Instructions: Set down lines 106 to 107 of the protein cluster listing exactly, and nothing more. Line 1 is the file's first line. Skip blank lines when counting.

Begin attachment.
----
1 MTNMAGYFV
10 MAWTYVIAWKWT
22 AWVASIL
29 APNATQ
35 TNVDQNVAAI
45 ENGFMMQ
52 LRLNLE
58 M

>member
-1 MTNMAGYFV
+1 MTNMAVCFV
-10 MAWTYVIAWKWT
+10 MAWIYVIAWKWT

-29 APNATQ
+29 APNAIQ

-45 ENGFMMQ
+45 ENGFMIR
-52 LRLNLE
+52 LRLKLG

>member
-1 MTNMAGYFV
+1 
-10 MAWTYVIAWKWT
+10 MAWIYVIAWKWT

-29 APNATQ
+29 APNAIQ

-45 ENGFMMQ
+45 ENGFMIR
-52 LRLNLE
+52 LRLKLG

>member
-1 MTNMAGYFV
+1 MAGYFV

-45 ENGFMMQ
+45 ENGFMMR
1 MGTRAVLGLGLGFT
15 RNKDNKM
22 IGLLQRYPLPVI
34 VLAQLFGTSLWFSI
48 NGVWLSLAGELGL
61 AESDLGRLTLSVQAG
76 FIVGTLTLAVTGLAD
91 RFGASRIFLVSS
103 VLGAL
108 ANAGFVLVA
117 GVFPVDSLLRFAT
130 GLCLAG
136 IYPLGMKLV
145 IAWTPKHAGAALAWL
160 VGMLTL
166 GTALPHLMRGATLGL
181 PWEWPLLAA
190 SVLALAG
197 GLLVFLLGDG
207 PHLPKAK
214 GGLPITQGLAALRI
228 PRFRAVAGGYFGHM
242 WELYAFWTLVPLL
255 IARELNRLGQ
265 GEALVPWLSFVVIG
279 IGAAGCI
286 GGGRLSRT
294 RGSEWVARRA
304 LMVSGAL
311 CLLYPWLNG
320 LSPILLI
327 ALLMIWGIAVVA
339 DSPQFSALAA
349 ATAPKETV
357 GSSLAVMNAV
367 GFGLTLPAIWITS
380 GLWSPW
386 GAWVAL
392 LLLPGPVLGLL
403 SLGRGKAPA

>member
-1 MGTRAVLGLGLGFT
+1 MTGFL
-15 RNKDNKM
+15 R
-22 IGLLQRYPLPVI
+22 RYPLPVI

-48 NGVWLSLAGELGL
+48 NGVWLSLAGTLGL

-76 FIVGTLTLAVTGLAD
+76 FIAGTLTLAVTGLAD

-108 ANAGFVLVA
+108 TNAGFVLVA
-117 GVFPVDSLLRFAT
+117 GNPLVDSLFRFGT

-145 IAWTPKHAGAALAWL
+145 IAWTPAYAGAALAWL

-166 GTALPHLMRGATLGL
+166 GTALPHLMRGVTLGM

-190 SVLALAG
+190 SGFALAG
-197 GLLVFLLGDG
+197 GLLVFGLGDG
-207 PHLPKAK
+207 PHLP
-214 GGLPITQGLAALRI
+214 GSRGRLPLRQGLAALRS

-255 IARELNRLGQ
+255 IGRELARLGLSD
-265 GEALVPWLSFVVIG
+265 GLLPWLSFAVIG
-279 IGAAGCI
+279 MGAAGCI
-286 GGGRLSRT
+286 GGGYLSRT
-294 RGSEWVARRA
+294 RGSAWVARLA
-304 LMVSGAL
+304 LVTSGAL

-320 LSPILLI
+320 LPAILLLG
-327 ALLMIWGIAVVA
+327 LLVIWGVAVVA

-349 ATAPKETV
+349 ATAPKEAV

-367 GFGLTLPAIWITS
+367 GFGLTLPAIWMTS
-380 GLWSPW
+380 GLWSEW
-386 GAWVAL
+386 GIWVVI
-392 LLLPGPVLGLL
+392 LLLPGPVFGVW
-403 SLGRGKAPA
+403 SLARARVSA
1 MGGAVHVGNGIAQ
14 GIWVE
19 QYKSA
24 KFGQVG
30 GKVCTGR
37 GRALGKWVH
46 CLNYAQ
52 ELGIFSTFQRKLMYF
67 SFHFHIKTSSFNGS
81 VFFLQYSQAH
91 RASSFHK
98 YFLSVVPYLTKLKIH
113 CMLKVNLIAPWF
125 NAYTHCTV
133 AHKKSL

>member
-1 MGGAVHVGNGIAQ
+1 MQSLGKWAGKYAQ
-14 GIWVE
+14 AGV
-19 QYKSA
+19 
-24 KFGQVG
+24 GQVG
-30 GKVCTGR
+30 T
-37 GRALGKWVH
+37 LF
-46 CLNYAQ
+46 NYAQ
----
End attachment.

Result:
+265 GLLPWLSFAVIG
-279 IGAAGCI